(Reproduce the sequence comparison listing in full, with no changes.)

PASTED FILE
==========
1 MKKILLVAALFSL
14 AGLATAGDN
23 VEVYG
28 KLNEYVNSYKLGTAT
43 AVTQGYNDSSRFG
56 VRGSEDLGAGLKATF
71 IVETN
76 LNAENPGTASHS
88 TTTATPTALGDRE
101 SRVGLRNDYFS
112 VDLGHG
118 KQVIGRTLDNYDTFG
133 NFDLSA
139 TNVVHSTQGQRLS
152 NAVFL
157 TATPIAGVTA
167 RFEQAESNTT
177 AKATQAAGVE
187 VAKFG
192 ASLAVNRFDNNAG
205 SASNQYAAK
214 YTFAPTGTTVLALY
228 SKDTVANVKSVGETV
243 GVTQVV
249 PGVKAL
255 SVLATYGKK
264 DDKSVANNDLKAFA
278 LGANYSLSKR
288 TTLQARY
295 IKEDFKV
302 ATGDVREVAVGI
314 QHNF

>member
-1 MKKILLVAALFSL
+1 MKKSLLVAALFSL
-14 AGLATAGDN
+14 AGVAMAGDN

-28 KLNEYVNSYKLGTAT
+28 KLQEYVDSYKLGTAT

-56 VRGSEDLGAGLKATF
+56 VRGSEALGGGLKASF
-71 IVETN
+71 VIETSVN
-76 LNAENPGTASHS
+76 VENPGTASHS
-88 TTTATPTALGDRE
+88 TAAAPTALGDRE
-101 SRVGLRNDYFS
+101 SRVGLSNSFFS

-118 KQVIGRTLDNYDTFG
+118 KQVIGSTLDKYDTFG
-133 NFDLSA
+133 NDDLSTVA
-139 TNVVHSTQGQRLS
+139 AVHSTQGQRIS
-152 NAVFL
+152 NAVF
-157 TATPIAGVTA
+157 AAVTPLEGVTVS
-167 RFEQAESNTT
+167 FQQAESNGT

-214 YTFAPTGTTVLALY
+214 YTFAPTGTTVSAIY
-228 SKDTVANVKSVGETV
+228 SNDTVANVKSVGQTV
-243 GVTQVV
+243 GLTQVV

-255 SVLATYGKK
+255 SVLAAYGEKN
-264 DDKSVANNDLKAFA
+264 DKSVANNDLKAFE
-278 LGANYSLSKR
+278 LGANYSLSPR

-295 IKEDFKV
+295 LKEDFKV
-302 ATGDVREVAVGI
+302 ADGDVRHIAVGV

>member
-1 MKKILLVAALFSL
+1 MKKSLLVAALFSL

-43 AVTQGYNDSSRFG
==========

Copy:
1 MKKILLVAALFSL
14 AGLATAGDN
23 VEVYG
28 KLNEYVNSYKLGTAT
43 AVTQGYNDSSRFG
56 VRGSEDLGAGLKATF
71 IVETN
76 LNAENPGTASHS
88 TTTATPTALGDRE
101 SRVGLRNDYFS
112 VDLGHG
118 KQVIGRTLDNYDTFG
133 NFDLSA
139 TNVVHSTQGQRLS
152 NAVFL
157 TATPIAGVTA
167 RFEQAESNTT
177 AKATQAAGVE
187 VAKFG
192 ASLAVNRFDNNAG
205 SASNQYAAK
214 YTFAPTGTTVLALY
228 SKDTVANVKSVGETV
243 GVTQVV
249 PGVKAL
255 SVLATYGKK
264 DDKSVANNDLKAFA
278 LGANYSLSKR
288 TTLQARY
295 IKEDFKV
302 ATGDVREVAVGI
314 QHNF

>member
-1 MKKILLVAALFSL
+1 MKKSLLVAALFSL
-14 AGLATAGDN
+14 AGVAMAGDN

-28 KLNEYVNSYKLGTAT
+28 KLQEYVDSYKLGTAT

-56 VRGSEDLGAGLKATF
+56 VRGSEALGGGLKASF
-71 IVETN
+71 VIETSVN
-76 LNAENPGTASHS
+76 VENPGTASHS
-88 TTTATPTALGDRE
+88 TAAAPTALGDRE
-101 SRVGLRNDYFS
+101 SRVGLSNSFFS

-118 KQVIGRTLDNYDTFG
+118 KQVIGSTLDKYDTFG
-133 NFDLSA
+133 NDDLSTVA
-139 TNVVHSTQGQRLS
+139 AVHSTQGQRIS
-152 NAVFL
+152 NAVF
-157 TATPIAGVTA
+157 AAVTPLEGVTVS
-167 RFEQAESNTT
+167 FQQAESNGT

-214 YTFAPTGTTVLALY
+214 YTFAPTGTTVSAIY
-228 SKDTVANVKSVGETV
+228 SNDTVANVKSVGQTV
-243 GVTQVV
+243 GLTQVV

-255 SVLATYGKK
+255 SVLAAYGEKN
-264 DDKSVANNDLKAFA
+264 DKSVANNDLKAFE
-278 LGANYSLSKR
+278 LGANYSLSPR

-295 IKEDFKV
+295 LKEDFKV
-302 ATGDVREVAVGI
+302 ADGDVRHIAVGV

>member
-1 MKKILLVAALFSL
+1 MKKSLLVAALFSL

-43 AVTQGYNDSSRFG